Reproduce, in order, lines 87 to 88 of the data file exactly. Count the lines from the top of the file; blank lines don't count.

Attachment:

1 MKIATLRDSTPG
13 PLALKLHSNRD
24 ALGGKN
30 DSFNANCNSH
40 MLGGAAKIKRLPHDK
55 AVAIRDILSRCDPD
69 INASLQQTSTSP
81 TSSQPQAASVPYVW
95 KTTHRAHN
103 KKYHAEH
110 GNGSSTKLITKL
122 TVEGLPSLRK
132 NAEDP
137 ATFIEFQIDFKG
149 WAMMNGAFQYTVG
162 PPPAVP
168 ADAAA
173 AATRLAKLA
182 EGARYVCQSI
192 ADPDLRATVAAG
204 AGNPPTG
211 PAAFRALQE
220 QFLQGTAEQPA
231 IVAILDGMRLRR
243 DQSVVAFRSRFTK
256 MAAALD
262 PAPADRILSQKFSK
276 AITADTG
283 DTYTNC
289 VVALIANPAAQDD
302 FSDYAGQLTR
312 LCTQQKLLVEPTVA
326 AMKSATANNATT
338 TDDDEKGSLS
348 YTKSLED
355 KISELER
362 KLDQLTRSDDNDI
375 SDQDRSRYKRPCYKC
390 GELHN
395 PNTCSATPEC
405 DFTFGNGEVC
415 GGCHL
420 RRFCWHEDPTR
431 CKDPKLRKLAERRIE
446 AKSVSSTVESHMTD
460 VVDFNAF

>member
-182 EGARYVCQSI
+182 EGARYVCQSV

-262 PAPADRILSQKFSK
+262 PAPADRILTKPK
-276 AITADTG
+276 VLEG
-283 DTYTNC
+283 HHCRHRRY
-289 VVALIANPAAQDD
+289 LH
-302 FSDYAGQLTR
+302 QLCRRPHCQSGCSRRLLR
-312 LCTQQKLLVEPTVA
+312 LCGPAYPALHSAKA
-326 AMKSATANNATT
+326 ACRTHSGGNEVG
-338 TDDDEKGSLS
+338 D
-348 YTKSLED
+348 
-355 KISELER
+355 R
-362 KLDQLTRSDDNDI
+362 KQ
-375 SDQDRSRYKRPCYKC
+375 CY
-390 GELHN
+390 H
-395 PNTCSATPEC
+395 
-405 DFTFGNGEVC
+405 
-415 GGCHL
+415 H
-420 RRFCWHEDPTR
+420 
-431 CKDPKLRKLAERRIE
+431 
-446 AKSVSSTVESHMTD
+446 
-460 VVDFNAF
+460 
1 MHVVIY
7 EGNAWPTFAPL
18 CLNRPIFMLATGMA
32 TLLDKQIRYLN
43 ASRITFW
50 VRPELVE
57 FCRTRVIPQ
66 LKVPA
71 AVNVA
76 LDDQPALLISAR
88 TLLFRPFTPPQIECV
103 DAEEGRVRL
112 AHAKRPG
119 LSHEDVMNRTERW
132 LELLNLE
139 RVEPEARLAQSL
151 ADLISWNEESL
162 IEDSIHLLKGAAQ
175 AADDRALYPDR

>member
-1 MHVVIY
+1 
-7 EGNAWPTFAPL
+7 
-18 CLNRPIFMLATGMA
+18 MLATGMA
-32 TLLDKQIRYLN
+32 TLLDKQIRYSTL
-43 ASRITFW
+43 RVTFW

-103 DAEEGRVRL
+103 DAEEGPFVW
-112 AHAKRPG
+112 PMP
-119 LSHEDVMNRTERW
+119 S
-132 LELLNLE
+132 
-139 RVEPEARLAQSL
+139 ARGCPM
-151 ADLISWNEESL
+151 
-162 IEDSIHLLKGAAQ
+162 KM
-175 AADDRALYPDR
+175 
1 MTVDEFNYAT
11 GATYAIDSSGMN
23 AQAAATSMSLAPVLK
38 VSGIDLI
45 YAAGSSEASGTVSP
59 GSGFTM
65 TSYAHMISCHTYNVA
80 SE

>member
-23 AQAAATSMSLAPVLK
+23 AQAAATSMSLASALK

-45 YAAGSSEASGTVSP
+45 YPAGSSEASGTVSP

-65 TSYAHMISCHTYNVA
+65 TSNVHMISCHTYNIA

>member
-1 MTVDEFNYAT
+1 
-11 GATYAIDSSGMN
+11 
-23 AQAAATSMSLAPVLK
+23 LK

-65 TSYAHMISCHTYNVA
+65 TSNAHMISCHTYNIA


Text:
+446 
-460 VVDFNAF